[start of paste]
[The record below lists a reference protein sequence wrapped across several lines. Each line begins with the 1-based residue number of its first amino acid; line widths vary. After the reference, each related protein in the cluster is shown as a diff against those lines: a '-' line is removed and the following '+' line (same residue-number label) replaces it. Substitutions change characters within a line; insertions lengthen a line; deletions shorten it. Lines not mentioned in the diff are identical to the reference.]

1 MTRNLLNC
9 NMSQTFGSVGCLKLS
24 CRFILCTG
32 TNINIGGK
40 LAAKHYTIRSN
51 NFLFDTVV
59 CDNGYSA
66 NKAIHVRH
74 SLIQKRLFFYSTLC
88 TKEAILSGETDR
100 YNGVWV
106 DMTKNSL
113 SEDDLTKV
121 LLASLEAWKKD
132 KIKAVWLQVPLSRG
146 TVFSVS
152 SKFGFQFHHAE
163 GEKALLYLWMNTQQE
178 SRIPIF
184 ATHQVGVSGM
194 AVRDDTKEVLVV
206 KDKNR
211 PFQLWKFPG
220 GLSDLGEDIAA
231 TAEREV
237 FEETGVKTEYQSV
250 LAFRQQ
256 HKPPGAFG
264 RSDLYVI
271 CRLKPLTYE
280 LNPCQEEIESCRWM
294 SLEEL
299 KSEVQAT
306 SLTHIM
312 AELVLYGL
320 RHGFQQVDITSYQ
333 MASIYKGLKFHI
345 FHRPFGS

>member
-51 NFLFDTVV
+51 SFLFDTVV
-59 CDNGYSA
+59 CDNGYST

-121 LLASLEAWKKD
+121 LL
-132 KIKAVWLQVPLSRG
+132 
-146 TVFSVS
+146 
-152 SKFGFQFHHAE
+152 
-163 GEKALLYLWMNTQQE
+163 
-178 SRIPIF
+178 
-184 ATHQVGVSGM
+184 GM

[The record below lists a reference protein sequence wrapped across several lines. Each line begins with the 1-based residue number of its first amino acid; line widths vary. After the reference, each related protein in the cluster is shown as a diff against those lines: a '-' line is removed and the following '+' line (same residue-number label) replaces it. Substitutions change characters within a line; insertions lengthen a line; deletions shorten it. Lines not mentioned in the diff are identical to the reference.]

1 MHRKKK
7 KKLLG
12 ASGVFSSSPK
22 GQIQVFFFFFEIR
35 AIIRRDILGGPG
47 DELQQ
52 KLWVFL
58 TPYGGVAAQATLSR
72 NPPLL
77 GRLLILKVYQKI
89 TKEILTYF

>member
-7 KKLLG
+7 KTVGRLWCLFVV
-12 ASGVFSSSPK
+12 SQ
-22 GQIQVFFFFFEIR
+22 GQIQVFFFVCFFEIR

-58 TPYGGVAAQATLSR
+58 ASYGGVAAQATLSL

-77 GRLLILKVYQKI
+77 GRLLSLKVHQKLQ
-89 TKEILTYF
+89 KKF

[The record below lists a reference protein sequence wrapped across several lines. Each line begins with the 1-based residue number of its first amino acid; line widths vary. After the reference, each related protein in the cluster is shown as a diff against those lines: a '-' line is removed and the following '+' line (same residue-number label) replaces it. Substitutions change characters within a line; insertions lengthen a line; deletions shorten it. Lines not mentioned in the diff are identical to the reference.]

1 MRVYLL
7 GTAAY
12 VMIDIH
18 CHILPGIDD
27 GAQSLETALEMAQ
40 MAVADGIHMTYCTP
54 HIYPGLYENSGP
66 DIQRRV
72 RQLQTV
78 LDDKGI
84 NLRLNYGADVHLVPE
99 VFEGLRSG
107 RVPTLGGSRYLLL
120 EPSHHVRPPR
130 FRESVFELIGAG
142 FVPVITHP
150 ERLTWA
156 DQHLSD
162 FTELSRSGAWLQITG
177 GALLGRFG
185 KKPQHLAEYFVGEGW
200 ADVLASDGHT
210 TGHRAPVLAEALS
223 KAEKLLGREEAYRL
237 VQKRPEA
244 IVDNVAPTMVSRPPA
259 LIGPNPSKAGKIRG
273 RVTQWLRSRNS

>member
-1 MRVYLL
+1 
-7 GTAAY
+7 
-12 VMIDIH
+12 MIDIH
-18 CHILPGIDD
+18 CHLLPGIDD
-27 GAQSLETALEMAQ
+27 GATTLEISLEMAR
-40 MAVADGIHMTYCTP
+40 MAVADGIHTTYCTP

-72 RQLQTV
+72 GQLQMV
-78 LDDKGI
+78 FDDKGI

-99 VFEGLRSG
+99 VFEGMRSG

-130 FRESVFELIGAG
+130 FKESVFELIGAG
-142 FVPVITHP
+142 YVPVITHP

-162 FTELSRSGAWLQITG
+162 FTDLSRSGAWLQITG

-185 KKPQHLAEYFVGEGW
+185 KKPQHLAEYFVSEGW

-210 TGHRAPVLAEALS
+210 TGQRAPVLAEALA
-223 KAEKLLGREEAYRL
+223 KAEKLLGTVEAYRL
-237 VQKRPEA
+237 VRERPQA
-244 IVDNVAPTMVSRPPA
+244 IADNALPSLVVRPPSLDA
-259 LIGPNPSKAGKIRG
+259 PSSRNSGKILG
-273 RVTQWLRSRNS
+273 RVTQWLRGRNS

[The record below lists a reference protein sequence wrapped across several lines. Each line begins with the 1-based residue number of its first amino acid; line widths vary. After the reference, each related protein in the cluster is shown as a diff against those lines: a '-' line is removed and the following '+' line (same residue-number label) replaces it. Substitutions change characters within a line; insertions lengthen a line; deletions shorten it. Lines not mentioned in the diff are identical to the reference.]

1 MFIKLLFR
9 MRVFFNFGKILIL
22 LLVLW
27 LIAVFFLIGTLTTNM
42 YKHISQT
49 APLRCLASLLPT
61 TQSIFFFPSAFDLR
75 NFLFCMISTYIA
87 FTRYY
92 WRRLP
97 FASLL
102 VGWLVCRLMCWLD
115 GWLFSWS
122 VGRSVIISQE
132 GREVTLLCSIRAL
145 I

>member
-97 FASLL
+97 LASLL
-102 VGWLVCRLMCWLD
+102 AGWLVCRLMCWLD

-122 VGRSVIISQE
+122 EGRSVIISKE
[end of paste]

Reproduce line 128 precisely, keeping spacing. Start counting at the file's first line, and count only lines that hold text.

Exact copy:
-78 LDDKGI